said pilot including a plurality of longitudinally extending segments radially disposed around said pilot, the outer surfaces of said segments together forming said outwardly facing surface of said pilot,

means mounting said segments on said pilot for individual translatory movement of said segments towards and away from the axis of said pilot,

a sleeve inside said pilot, said sleeve having the outer surface thereof engaging the inner surface of all of said segments, said sleeve being filled with a pressure-transmitting fluid.

3. Can necking apparatus as set forth in claim 2, and further including means for pressurizing the fluid in the interior of said sleeve andfor relieving pressure from the interior of said sleeve, and means on said pilot for positively limiting movement of said segments away from the axis of said pilot.

4. Can necking apparatus as set forth in claim 3 and further including means for moving said pilot axially between first and second positions relative to said ring die, said pilot having an outwardly extending shoulder thereon at one end of said outwardly facing pilot surface, said shoulder being adjacent one end of said annular portion of reduced diameter when said pilot is in its first position and said shoulder being adjacent the other end of said annular portion of reduced diameter when said pilot is in its second position.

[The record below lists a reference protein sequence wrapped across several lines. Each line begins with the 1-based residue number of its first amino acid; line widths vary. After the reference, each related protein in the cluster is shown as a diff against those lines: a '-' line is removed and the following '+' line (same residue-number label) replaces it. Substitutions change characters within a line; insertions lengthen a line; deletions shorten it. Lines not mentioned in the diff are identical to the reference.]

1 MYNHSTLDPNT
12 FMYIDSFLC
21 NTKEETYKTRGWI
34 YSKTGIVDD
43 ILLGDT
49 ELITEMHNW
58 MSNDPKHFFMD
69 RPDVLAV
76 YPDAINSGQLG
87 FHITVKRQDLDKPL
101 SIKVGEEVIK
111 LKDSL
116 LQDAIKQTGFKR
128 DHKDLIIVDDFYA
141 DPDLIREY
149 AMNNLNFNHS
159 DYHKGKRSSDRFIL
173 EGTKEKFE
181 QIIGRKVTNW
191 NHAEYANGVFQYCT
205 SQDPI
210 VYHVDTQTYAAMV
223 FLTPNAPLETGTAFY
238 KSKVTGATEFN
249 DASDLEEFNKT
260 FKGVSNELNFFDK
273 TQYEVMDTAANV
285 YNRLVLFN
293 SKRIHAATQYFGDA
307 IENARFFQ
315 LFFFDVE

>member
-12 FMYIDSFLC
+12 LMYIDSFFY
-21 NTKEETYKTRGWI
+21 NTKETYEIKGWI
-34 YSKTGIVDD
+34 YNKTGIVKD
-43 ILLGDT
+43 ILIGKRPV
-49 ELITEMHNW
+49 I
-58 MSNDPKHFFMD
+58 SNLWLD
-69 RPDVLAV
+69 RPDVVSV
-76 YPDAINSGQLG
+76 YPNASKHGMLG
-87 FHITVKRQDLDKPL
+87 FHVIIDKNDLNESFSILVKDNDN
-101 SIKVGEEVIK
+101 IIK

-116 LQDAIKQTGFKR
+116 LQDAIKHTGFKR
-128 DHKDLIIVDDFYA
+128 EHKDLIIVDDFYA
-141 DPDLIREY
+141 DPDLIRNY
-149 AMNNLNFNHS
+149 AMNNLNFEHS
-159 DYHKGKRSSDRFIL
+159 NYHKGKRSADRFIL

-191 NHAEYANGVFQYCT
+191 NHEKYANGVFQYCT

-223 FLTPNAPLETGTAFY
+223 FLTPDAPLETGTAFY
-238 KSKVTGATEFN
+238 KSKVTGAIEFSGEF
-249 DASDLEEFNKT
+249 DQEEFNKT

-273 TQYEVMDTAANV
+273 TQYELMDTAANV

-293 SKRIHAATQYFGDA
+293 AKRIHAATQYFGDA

5. Can necking apparatus comprising:

a ring die having a die surface facing inwardly towards the axis of said die, said die surface includ ing an annular portion of a diameter substantially equal to the diameter of the can body to be necked,

means mounting said segments on said pilot for individual translatory movement of said segments towards and away from the axis of said pilot,

means for yieldably biasing each of said segments away from the axis of said pilot and for releasing said bias to allow-a necked can body to be stripped from said pilot.

6. Can necking apparatus as set forth in claim 5 and further including means for moving said pilot axially between first and second positions relative to said ring die, said pilot having an outwardly extending shoulder thereon at one end of said outwardly facing pilot surface, said shoulder being adjacent one end of said annular portion of reduced diameter when said pilot is in its first position and said shoulder being adjacent the other end of said annular portion of reduced diameter when said pilot is in its second position.

Patent Citations
Cited PatentFiling datePublication dateApplicantTitle
US2013654 *Apr 9, 1931Sep 10, 1935American Can CoApparatus for necking-in and flanging tubular bodies
US3468153 *Nov 20, 1967Sep 23, 1969Nat Can CorpDie set unit and method for can manufacture
US3581542 *Feb 3, 1969Jun 1, 1971Continental Can CoApparatus for and method of necking in end portions of tubular members